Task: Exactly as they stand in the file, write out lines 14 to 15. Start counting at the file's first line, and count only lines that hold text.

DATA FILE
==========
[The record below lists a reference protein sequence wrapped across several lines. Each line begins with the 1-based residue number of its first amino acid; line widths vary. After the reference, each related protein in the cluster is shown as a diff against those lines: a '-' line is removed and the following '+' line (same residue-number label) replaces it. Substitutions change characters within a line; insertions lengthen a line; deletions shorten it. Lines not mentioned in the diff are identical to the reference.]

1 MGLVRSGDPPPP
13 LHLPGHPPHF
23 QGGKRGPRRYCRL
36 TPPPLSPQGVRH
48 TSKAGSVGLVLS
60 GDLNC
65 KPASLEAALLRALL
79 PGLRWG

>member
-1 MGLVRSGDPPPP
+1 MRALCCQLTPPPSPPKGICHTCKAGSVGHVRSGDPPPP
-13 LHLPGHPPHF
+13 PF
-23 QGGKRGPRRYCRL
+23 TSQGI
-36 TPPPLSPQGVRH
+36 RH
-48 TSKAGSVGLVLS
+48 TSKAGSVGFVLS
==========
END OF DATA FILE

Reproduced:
+13 PF
-23 QGGKRGPRRYCRL